The Politics of Social Classification in Late Medieval England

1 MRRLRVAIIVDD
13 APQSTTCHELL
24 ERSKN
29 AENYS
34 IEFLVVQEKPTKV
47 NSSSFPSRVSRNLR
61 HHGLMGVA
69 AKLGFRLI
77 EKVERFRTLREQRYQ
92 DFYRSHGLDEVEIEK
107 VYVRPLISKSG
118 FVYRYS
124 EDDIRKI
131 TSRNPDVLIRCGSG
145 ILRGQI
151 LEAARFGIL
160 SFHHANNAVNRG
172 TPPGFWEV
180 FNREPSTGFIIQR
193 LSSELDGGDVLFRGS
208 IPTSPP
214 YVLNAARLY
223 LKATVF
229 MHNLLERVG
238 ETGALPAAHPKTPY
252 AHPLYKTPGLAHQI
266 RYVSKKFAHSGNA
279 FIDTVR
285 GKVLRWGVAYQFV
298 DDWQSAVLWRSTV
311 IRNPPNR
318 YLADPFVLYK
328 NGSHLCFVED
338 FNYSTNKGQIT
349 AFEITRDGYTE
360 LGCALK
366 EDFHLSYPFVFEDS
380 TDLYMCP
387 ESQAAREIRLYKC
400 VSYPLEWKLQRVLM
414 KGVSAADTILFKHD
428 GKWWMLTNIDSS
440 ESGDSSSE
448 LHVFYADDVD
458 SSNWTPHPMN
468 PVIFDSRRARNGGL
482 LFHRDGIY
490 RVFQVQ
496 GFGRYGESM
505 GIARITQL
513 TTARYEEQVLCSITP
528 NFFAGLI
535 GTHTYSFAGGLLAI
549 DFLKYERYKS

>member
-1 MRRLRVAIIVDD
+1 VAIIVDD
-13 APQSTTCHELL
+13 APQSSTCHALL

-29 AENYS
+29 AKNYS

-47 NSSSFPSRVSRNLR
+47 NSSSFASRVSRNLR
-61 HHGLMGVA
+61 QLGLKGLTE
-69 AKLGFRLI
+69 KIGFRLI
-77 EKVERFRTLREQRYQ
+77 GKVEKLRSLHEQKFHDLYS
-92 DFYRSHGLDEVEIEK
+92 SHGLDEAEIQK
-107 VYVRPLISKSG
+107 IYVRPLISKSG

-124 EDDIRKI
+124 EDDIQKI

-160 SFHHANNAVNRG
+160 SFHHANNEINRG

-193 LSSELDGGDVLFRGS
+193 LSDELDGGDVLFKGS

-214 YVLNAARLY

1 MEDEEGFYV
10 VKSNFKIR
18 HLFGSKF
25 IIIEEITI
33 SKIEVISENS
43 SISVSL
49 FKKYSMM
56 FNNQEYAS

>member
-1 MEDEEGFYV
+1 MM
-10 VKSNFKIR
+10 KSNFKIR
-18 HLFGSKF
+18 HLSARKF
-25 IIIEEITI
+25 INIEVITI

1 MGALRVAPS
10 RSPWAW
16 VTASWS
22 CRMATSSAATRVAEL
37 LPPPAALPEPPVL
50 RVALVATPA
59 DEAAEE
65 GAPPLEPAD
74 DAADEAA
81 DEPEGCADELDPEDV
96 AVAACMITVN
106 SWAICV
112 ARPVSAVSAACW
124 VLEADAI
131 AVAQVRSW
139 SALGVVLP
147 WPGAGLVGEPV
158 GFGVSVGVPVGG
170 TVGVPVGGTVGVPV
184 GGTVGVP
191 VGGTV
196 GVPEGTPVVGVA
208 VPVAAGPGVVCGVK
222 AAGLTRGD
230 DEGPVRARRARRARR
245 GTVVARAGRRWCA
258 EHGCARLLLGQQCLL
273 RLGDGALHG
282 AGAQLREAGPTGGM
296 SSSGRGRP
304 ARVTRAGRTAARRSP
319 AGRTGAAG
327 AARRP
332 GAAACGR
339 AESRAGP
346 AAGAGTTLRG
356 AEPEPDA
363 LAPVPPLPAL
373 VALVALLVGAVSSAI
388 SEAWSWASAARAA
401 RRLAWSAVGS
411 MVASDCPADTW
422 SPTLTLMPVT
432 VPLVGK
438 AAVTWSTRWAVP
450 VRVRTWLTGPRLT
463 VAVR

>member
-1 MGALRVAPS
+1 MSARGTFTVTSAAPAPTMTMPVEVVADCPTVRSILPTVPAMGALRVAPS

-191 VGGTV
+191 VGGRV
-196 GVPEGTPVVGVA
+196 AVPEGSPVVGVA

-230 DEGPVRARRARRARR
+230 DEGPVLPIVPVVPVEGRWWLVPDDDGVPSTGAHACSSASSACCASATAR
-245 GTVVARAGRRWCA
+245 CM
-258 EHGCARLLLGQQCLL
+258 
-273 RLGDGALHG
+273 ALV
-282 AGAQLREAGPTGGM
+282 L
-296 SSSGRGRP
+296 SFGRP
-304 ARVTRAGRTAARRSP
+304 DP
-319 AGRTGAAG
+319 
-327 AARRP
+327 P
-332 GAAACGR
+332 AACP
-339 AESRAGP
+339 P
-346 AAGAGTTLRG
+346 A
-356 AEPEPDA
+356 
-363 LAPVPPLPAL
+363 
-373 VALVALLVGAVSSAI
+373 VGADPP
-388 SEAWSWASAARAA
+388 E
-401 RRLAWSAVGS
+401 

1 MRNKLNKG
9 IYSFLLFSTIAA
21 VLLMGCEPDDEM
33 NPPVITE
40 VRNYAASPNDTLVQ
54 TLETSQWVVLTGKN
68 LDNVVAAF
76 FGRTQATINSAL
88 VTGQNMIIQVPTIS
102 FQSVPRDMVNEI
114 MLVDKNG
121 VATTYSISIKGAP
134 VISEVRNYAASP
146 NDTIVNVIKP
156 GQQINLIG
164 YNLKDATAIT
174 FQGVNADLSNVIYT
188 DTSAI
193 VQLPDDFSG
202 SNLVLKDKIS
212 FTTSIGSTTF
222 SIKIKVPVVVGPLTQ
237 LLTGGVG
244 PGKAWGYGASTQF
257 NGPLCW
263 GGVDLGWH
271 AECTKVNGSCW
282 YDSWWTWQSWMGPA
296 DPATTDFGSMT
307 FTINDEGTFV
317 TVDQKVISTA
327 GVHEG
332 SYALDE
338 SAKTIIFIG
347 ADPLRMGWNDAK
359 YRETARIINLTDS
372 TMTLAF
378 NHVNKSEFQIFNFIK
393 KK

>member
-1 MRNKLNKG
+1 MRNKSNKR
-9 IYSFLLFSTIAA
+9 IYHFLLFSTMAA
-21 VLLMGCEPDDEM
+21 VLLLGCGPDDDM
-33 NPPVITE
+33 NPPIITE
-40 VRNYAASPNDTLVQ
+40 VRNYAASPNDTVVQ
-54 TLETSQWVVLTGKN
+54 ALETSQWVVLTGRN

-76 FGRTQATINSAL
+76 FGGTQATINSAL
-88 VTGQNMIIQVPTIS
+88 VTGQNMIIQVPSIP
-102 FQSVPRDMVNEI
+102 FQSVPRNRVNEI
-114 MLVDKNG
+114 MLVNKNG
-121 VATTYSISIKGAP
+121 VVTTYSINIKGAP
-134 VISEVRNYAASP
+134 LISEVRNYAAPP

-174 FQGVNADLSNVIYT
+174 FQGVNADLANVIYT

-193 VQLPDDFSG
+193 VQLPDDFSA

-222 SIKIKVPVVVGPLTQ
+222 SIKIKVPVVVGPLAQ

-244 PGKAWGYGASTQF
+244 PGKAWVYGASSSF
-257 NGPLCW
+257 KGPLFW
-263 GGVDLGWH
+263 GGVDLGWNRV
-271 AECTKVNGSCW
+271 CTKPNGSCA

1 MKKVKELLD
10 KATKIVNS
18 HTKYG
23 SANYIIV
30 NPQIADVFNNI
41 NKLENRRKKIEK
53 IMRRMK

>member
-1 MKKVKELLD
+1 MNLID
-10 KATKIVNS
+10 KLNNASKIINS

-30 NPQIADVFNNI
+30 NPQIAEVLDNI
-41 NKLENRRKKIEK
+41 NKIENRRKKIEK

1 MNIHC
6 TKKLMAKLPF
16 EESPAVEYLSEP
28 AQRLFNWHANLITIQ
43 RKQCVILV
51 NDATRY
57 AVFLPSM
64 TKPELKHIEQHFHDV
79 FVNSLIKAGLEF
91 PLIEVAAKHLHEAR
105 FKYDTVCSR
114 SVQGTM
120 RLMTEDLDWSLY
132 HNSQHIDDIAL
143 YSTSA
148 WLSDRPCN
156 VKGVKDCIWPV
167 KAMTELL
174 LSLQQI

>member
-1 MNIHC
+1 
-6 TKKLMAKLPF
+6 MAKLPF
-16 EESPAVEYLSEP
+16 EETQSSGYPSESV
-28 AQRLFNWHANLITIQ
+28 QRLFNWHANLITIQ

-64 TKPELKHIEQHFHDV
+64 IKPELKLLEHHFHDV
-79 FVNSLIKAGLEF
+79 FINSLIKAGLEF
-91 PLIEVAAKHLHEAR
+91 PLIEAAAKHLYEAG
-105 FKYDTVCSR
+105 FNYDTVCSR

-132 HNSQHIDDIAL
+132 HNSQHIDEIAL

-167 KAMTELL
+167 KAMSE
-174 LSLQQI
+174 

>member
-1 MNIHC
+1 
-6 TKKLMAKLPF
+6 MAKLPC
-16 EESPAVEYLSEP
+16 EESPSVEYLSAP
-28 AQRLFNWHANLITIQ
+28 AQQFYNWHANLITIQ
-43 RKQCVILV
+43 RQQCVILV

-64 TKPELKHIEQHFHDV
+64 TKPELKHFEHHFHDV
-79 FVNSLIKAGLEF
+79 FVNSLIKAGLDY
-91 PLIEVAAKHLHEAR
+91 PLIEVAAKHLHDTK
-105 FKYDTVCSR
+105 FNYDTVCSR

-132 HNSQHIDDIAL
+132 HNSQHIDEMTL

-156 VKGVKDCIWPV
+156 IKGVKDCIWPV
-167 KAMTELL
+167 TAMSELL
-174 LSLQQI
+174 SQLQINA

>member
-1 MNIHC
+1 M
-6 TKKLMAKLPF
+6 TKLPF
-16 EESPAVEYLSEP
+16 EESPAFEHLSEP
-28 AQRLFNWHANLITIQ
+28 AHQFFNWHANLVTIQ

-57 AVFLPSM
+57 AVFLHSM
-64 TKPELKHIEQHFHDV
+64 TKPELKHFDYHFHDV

This book is a focused study of the use of the category ‘single woman’ in late medieval England. In a culture in which marriage was the desirable norm and virginity was particularly prized in females, the categories ‘virgin’ and ‘widow’ held particular significance. But the law gave unmarried women legal rights and responsibilities that were generally withheld from married women. The pervasiveness of religion and the law in people's day-to-day lives led to a complex interplay between moral and economic concerns in how medieval women were conceptualized. The result is different unmarried women are marked out as ‘single women’ in different contexts. This study is therefore revealing of the multiplicity of ways in which dominant cultural ideas impacted on medieval women. It also offers a way into the complex process of social classification in late medieval England. All societies use classificatory schemes in order to understand and to impose order on society. This study views classification as a political act: those classifying must make choices about what divisions are most important or about who falls into which category, and such choices have repercussions. When those classifying choose what defines a group or how an individual should be labelled, they choose between certain variables, such as social status, gender, or age, and decide which to prioritize. This study does not isolate gender as a variable, but examines how it relates to other social cleavages.